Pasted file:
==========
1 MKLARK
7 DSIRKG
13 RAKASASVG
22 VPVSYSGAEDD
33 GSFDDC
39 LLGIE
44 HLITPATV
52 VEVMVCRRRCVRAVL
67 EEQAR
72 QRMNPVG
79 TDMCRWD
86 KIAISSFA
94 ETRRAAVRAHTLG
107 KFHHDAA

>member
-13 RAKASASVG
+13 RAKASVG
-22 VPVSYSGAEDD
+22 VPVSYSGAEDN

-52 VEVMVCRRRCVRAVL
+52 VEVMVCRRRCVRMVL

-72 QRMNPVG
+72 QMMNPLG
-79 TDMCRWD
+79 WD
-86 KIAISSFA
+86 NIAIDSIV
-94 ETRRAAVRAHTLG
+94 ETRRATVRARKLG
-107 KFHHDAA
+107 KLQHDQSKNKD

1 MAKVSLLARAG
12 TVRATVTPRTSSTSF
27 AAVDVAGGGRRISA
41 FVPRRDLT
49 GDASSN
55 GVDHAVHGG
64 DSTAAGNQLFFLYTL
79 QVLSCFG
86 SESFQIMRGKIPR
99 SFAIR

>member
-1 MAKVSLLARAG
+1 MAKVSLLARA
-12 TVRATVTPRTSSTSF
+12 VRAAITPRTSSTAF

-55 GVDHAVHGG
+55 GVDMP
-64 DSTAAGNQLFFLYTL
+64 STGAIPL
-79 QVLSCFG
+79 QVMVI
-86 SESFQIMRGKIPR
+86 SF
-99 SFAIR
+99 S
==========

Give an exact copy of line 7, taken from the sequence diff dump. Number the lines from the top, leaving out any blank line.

44 HLITPATV